Rock Climbing Helmet
Helmets are built to protect the climber from falling rock, ice, or from impact during a fall. Rock climbing helmets should comply with standards and be approved and documented by a certification of compliance. See more at these links.
Petzl Elia Climbing Helmet - Women's
More...Push yourself up routes with protection from falling stones and ice when you buckle up the women’s-specific Petzl Elia Climbing Helmet. The Omega headband system works with your ponytail and tightens easily with two lateral buttons. The Elia’s chinstrap and nape height are also easily adjusted for a custom fit that won’t budge.
Petzl Altios Climbing Helmet
More...This adjustable climbing helmet features a mesh panel and expanded polystyrene liner to give it a weightless feeling. The space created by the line improves ventilation, and the durable ABS shell protects your melon from trundled or loose rock. It has an adjustable chin strap and adjustment wheel, and attach your Petzl Tikka or Zipka with the four headlamp clips.
CAMP USA Cosmic Helmet
More...The CAMP Cosmic Climbing Helmet's unique attachment system eliminates uncomfortable buckles under your chin. Just clip the chin strap into the temple of this helmet and twist the easy-to-use knob for an ideal fit. The second ratchet knob on the back changes the circumference, making it easy to adjust.
Look for certification of compliance with one of these standards:
The outer shell of rock climbing helmets are commonly made from these types of materials: Polycarbonate shell, hard plastic, polyethylene, polycarbonate or fiberglass. The inner shell is made for fitting comfort and distributing impact force. The inner shell is usually a foam liner or harness system.
Adjustability: Helmets for climbing should fit tight but not uncomfortably tight. There should be no gap between the head and inner suspension. The padding should press firmly and uniformly in pressure all the way around the head. The chin strap should be adjustable and circumference harness system.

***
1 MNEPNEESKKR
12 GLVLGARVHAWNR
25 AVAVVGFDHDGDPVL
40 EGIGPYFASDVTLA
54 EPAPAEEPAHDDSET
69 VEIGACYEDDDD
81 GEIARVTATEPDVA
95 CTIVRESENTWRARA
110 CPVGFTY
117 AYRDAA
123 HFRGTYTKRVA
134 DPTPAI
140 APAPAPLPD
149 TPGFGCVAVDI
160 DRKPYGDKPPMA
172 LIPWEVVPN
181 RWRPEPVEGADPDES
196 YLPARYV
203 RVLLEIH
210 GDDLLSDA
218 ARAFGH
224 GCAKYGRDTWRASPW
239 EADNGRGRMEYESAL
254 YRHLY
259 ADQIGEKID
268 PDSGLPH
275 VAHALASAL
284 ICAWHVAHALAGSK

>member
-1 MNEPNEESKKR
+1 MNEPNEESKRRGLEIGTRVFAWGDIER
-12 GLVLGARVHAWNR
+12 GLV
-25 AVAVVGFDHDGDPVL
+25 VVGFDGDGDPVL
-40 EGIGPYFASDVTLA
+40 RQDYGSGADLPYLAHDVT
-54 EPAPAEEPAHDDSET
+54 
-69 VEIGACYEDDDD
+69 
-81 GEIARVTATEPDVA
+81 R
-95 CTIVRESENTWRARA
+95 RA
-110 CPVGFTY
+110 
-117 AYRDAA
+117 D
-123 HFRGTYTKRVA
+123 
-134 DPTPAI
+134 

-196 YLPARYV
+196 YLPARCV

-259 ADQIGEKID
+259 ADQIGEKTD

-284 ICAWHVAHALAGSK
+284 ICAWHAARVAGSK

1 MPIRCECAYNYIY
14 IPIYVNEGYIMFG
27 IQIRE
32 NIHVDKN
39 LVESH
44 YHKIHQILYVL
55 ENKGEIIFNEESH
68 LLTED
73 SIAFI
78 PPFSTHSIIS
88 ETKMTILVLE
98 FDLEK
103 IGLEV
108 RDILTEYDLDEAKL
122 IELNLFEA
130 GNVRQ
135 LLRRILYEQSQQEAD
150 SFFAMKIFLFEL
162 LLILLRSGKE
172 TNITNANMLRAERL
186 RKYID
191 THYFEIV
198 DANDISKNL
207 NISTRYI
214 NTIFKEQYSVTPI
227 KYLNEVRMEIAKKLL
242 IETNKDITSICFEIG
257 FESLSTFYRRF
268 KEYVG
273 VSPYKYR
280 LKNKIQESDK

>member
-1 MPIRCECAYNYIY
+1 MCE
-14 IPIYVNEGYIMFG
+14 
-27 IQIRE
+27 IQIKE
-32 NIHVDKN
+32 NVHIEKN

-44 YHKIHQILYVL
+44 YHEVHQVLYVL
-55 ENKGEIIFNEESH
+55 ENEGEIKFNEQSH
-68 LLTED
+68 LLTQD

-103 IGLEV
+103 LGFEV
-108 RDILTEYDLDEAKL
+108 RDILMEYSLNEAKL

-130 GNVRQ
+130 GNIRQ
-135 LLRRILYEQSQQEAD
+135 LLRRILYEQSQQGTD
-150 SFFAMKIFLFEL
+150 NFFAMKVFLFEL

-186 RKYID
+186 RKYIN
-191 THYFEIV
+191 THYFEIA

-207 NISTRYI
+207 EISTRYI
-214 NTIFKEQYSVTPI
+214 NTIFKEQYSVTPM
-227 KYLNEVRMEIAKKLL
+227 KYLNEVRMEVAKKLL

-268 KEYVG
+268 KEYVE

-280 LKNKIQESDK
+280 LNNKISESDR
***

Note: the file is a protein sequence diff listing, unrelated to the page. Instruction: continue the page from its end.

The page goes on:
Ventilation: The holes for ventilation on climbing helmets are small to limit rocks and dirt from getting inside. Many helmets provide option for plugging top side vents during cold weather. Some vent on the side using small holes or side ports.
Weight: The weight of a climbing helmet varies from about 10 oz / 280 grams, to 17 oz / 480 grams. Choose your helmet based on the importance of weight, considering the tradeoffs.
Recommended use: Many indoor climbers don't wear helmets--most gyms / climbing walls do not require their use. However, when climbing outdoors on rock or ice, rappelling, or cave climbing, it's pretty important to wear one. Protective head gear used in other sports, or construction hard hats should not be substituted. Climbing helmets are designed to excel in different climbing environments: Rock, big wall, face, mountaineering, ice, and cave climbing are different environments. Choose a helmet with the features required the particular sport. Each manufacturer provides a recommend use.
Warranty: This varies by manufacturer and varies widely. Check the warranty for each climbing helmet individually.
Care of your rock climbing helmet. Do not sit or step on it. When you finish climbing, wipe it down with a moist cloth inside and out. Store it in a cool, dark, and dry location with other climbing gear. Dry it by hanging it on a clothesline. Check it out before climbing, look for signs of wear or damage.